WASHINGTON – Federal Communications Commission Chairman Ajit Pai said closing the digital divide is his top priority, but lawmakers at the Senate Commerce, Science and Transportation Committee hearing Thursday worried that inaccurate maps of broadband coverage will stymie the FCC’s efforts.
Sen. Bill Nelson, D-Fla., the top Democrat on the committee, said “What we haven’t seen is progress in actually closing the digital divide.”
About 24 million Americans on the wrong side of the digital divide who lack easy and affordable access to the internet, Nelson said.
Both Sens. Jerry Moran, R-Kan., and Catherine Cortez Masto, D-Nev., asked Pai whether the FCC is going to fix the problem of map inaccuracy.
Pai admitted that the FCC’s use data from the private carriers ”wasn’t good enough.”
FCC Commissioner Jessica Rosenworcel said the agency will correct the flawed maps by adding its own tests run by Universal Services Administrative Co. to make the data more accurate.
Commerce Committee Chairman Sen. John Thune, R-S.D., said that the United States must outcompete China and South Korea and become the global leader in the 5G race.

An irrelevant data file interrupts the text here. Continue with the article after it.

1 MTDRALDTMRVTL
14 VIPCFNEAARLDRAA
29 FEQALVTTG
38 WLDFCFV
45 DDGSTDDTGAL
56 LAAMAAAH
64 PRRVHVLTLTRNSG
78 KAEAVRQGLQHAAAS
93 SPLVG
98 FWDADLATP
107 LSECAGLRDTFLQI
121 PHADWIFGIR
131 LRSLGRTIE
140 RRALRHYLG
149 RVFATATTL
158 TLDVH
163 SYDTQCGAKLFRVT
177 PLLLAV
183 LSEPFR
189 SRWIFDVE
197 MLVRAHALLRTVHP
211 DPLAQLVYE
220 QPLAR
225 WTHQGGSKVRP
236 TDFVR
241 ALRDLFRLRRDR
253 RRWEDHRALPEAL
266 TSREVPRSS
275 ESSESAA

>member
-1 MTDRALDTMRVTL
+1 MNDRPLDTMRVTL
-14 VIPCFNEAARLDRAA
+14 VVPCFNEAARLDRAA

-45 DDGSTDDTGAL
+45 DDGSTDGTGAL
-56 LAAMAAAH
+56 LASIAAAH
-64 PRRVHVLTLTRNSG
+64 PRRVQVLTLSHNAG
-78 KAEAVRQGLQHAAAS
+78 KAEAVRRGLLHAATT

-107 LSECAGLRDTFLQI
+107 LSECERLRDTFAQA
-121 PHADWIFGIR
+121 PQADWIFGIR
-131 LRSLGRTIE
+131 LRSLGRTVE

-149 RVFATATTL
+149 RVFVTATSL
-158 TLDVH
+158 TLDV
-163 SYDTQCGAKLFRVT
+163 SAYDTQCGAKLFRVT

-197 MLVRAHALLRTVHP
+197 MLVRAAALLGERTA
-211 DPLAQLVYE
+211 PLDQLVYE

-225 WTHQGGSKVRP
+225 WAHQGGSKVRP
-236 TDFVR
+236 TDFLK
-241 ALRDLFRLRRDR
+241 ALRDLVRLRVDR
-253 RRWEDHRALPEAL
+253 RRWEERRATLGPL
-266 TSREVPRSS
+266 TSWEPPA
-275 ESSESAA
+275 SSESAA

“It’s critical that the United States win this race, and the jobs and investment that come with victory,” Thune said. The rollout of 5G technology is expected to bring $275 billion in new investment, $500 billion in economic growth and 3 million jobs, he has said at past hearings.
However, Sen. Jon Tester, D-Mont., said it is important not to forget the people with no access to the Internet rather than focus too much on expanding 5G.
Sen. Amy Klobuchar, D-Minn., asked about the impact of the proposed merger of T-Mobile US, Inc. and Sprint Corp. On June 18, T-Mobile filed a public interest statement to the FCC about its intent of seeking a $26.5 billion merger with Sprint Corp.
“Prices won’t go up and innovation won’t go down,” Rosenworcel said. If approved, the merger could make T-Mobile a stronger competitor in the telecom field, currently shared by AT&T and Verizon.